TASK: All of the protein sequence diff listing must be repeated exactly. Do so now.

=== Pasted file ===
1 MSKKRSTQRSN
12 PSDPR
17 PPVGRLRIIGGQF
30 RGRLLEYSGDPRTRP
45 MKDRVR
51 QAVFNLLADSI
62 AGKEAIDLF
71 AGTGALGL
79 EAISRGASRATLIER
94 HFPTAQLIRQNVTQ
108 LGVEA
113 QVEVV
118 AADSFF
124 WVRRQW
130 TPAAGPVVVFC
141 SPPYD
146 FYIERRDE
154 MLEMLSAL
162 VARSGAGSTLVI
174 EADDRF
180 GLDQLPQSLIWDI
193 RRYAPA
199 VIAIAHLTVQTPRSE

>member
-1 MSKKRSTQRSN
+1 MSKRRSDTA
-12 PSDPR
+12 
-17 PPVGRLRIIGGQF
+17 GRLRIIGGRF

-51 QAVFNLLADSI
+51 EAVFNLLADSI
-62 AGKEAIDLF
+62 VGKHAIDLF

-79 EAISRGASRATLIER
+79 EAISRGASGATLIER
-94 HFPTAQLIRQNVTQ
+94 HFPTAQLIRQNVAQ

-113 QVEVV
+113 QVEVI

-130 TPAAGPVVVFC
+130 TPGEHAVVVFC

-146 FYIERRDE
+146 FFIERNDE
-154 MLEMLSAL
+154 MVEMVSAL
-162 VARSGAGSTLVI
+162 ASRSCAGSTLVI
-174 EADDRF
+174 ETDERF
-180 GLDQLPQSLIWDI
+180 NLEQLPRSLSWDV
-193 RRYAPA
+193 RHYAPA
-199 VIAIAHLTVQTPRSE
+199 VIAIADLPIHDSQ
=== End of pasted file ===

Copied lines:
1 MSKKRSTQRSN
12 PSDPR
17 PPVGRLRIIGGQF
30 RGRLLEYSGDPRTRP
45 MKDRVR
51 QAVFNLLADSI
62 AGKEAIDLF
71 AGTGALGL
79 EAISRGASRATLIER
94 HFPTAQLIRQNVTQ
108 LGVEA
113 QVEVV
118 AADSFF
124 WVRRQW
130 TPAAGPVVVFC
141 SPPYD
146 FYIERRDE
154 MLEMLSAL
162 VARSGAGSTLVI
174 EADDRF
180 GLDQLPQSLIWDI
193 RRYAPA
199 VIAIAHLTVQTPRSE

>member
-1 MSKKRSTQRSN
+1 MSKRRSDTA
-12 PSDPR
+12 
-17 PPVGRLRIIGGQF
+17 GRLRIIGGRF

-51 QAVFNLLADSI
+51 EAVFNLLADSI
-62 AGKEAIDLF
+62 VGKHAIDLF

-79 EAISRGASRATLIER
+79 EAISRGASGATLIER
-94 HFPTAQLIRQNVTQ
+94 HFPTAQLIRQNVAQ

-113 QVEVV
+113 QVEVI

-130 TPAAGPVVVFC
+130 TPGEHAVVVFC

-146 FYIERRDE
+146 FFIERNDE
-154 MLEMLSAL
+154 MVEMVSAL
-162 VARSGAGSTLVI
+162 ASRSCAGSTLVI
-174 EADDRF
+174 ETDERF
-180 GLDQLPQSLIWDI
+180 NLEQLPRSLSWDV
-193 RRYAPA
+193 RHYAPA
-199 VIAIAHLTVQTPRSE
+199 VIAIADLPIHDSQ